Models of Decision Making for Neuroscience

Simon Schug

October 2020

Normative Models


The world is riddled with uncertainty.

white-noise Noise

rotating-mask Ambiguity

aperture-problem Partial Information

Probability Theory

Probability theory is nothing but common sense reduced to calculation.

Pierre-Simon Laplace (1819)

Bayes’ Theorem

Given the state \(x\), the observation \(y\) and the hypothesis space \(\mathcal{H}\)

\[ P(x|y, \mathcal{H}) = \frac{P(y|x, \mathcal{H}) \cdot P(x| \mathcal{H})}{P(y| \mathcal{H})} \]

  • Likelihood: Probability of the observations given the explanation.
  • Prior: Probability of the explanation based on prior experiences.
  • Posterior: Probability of the explanation given the observations.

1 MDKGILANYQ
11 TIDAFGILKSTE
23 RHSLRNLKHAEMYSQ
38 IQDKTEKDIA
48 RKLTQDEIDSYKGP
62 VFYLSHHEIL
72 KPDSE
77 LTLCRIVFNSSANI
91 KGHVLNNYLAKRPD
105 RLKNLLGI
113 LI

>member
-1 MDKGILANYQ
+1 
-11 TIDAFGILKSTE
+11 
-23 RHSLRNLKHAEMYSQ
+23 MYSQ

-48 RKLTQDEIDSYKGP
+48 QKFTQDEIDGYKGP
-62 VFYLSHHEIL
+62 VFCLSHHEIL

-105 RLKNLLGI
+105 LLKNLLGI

Posterior Update


Model Selection

What happens when we have multiple explanations \(\mathcal{H}_1, \mathcal{H}_2\) for the data? \[\mathcal{H}^* = arg \max_{\mathcal{H}_i} P(\mathcal{H}_i|y)\]

  • Find the most probable explanation by maximisation
  • Automatically embodies Occams’ Razor

How does Bayesian inference help us to study decision making?

Expected Utility Maximisation

\[ a^* = arg \max_a \int p(x | y) \cdot U(a, x) dy \]

  • Utility function \(U(x, a)\) encodes our own preferences
  • Choose the action that maximises utility!

Ideal-Observer Analysis

Derive a theoretically optimal model on how to perform a given task.


Perceptual Decision Making

In simple perceptual decision tasks, humans perform close to optimal. reference-ernst reference-körding

Monty Hall Problem


Process Models

Marr’s Levels of Analysis


Artificial Neural Networks

Study mathematical models of the brain.


Reinforcement Learning

Let artificial agents solve real tasks.


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